The US Energy Conundrum: Keeping the Supply Side of the Equation
US energy policy for the next 10 years will be directly affected by two disasters which occurred less than a year apart: the Deepwater Horizon spill in the Gulf of Mexico in April 2010, and last month’s Japanese earthquake and tsunami.
The Deepwater Horizon incident caused dramatic curbs on the future supply of fossil fuels here in the US, and the tsunami is already causing a significant increase in demand.
As a direct consequence, the price of natural gas is destined to be pushed significantly higher, and our reliance on imported oil, which had been falling since 2006, should stop declining, or may even rise.
In Washington, the political focus has been zeroed in on the debate over the Environmental Protection Agency’s powers to control the emissions toxic pollutants from electricity generating stations.
The outcome of that debate will be important for formulating the energy landscape of the remainder of this decade.
But the most significant influences will be the policy responses to those two disasters.
The supply side will be impacted by how far the authorities will allow domestic oil and gas production to expand.
At this time, only two permits for the drilling of deepwater wells in the Gulf have been granted by the offshore regulator since the Deepwater Horizon blowout.
This slowdown in the awarding of permits, even though the formal deepwater drilling moratorium on ended last October, is already having a huge impact on oil production in the gulf, and that slowdown on output will continue to grow greater month after month. Chrevon, the second largest domestic oil company, has already set their gulf development plans back a full year.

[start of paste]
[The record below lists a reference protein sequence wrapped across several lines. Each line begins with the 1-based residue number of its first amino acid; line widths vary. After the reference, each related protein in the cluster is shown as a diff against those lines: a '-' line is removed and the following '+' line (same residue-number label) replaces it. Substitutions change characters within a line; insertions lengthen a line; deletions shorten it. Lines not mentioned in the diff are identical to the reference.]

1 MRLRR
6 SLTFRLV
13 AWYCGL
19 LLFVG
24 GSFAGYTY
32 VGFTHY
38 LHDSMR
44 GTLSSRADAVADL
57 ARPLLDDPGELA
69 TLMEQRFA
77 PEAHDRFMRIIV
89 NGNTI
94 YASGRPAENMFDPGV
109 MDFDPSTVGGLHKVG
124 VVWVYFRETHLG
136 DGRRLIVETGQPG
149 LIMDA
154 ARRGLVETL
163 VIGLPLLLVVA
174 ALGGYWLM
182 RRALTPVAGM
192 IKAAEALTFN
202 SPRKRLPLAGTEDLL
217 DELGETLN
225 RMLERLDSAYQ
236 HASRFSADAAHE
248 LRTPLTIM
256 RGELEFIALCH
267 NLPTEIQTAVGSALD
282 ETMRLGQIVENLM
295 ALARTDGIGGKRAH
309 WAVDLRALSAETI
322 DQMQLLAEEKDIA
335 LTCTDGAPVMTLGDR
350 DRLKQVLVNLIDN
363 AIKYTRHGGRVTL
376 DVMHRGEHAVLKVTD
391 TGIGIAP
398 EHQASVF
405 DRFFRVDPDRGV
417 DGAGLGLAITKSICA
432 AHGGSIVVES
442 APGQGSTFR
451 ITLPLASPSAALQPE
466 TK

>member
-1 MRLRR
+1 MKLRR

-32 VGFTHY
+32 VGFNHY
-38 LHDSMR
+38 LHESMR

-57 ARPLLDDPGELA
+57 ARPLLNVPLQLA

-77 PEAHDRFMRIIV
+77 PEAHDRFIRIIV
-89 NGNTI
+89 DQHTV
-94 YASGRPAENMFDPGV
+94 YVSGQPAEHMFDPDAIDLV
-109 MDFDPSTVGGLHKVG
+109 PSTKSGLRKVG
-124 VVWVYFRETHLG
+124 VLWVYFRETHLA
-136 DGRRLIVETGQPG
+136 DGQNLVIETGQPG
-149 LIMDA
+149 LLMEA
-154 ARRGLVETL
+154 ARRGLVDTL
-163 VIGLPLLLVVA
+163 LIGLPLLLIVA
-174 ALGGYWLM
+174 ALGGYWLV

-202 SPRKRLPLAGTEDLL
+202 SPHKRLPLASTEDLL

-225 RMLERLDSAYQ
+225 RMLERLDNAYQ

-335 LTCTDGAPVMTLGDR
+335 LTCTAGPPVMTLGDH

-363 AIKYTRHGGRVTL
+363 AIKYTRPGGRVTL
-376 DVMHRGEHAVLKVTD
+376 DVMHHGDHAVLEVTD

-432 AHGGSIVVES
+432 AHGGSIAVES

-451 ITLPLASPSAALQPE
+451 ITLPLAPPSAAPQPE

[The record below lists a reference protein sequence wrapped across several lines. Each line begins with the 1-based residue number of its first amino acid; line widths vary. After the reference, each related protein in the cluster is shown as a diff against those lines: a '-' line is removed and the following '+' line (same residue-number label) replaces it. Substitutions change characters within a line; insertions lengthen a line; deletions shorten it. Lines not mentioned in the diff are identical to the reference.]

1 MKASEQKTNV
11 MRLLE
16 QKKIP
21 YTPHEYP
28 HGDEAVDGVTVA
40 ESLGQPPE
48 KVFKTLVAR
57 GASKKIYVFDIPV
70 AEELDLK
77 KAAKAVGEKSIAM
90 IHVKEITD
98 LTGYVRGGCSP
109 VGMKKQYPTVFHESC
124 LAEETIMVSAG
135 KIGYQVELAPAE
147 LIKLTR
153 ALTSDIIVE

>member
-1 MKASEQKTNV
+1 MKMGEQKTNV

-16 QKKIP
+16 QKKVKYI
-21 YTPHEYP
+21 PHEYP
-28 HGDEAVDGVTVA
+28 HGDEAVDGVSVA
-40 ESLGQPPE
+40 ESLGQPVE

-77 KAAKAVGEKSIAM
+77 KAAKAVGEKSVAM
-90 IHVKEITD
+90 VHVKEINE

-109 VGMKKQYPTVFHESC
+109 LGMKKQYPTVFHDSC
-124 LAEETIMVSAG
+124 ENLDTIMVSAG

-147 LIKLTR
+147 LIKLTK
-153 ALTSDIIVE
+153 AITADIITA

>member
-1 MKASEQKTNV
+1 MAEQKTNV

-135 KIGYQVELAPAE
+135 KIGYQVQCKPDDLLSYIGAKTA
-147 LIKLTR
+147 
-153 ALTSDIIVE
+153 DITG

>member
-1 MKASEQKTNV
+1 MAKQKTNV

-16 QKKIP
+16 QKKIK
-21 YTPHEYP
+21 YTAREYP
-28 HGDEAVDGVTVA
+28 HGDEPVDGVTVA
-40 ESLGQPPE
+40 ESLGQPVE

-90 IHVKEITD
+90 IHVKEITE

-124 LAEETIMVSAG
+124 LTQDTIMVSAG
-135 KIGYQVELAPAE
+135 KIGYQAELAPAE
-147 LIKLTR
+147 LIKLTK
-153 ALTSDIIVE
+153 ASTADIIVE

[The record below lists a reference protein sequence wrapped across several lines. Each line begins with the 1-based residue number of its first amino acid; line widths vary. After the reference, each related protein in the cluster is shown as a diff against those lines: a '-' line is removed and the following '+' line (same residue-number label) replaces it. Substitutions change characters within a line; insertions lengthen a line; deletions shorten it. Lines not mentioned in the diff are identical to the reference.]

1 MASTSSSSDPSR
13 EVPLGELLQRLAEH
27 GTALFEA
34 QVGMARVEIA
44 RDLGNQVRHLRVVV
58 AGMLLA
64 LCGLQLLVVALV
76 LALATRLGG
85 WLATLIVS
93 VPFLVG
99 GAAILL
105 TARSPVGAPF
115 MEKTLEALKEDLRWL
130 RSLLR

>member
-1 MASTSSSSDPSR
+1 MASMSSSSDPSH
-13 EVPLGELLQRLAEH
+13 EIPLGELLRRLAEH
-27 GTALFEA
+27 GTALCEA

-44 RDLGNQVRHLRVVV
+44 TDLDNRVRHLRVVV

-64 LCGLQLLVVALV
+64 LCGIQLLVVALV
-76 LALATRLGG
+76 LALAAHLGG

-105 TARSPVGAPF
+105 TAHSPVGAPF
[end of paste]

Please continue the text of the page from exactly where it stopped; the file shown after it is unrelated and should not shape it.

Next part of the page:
This deepwater drilling slowdown says a great deal about our current energy policy stance.
Faced with a worldwide headlined crisis, the authorities’ response has been to reach for the often used blunt force regulation, and to ignore the collateral damage to US companies working in the Gulf, or to worry about US energy supplies.
The next target for such a reaction is the domestic shale gas and oil industry, which extracts resources through the use of long horizontally drilled wells and the fracturing of rocks via the injection of water and chemicals under higher pressure.
“Fracking”, as the operation is known, has become evermore controversial, drawing protests from residents of northern states, where the drilling and fracking are already being used.Continued on the next page